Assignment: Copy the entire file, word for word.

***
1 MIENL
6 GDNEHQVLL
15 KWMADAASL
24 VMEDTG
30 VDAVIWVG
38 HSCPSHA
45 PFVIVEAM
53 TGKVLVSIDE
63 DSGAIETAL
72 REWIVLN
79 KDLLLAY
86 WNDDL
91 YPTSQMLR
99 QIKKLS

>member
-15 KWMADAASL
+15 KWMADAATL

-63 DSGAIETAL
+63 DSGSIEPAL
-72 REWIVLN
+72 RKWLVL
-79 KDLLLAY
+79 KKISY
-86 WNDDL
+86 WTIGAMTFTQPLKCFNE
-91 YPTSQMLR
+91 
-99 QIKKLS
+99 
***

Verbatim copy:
1 MIENL
6 GDNEHQVLL
15 KWMADAASL
24 VMEDTG
30 VDAVIWVG
38 HSCPSHA
45 PFVIVEAM
53 TGKVLVSIDE
63 DSGAIETAL
72 REWIVLN
79 KDLLLAY
86 WNDDL
91 YPTSQMLR
99 QIKKLS

>member
-15 KWMADAASL
+15 KWMADAATL

-63 DSGAIETAL
+63 DSGSIEPAL
-72 REWIVLN
+72 RKWLVL
-79 KDLLLAY
+79 KKISY
-86 WNDDL
+86 WTIGAMTFTQPLKCFNE
-91 YPTSQMLR
+91 
-99 QIKKLS
+99 